If I'm executor, why can't I probate a will without an attorney?
A person who represents him or herself in court, without an attorney, is called ‘pro-se'. This can be done in most kinds of cases. But what about a probate case, admitting a will, administering an estate, etc….? Is it possible to do that on your own without hiring an attorney?
Understandably, these questions and this desire are important for many people in an effort to save money.
Even if legally possible, representing yourself is probably not the best choice. Courts often frown on having pro-se parties in hard cases, and especially trying to navigate a probate case. There are numerous rules and requirements that are not necessarily easy to find or follow. Even choosing what type of probate to file (e.g. full probate and administration, probate as a muniment of title only, small estate…) is a decision better made with the advice and expertise of an experienced attorney.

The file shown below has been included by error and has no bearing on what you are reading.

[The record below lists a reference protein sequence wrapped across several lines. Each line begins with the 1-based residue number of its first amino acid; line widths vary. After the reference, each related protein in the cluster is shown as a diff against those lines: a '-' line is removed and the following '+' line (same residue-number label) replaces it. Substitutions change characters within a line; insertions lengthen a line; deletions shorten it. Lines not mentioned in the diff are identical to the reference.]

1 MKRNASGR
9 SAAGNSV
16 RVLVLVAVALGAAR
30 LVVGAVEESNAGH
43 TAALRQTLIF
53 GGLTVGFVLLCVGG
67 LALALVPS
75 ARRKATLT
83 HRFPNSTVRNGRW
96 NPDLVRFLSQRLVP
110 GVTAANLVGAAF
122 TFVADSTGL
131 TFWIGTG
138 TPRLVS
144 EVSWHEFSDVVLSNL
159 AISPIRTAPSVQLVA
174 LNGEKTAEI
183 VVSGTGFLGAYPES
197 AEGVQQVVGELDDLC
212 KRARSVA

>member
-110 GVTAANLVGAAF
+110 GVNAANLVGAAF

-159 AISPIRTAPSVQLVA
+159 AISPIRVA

Additionally, and more importantly, a non-attorney may not represent someone else in a court case. Except in limited circumstances, probate involves representing someone else. For a normal case, involving admitting a will to probate, appointing an executor, and administering an estate, the executor is representing the interests of the beneficiaries and the creditors.
About the only time that a pro-se party may be legally able to handle the entire action without an attorney is to probate a will as muniment of title when you are the only beneficiary—and the muniment of title action is only available when there are no debts against the estate other than those against real estate secured by liens.
Having said the above, you can still save money in a probate matter. Talk with your attorney about your responsibilities in the case as executor and plan to take on as much of the legwork as is possible throughout the administration.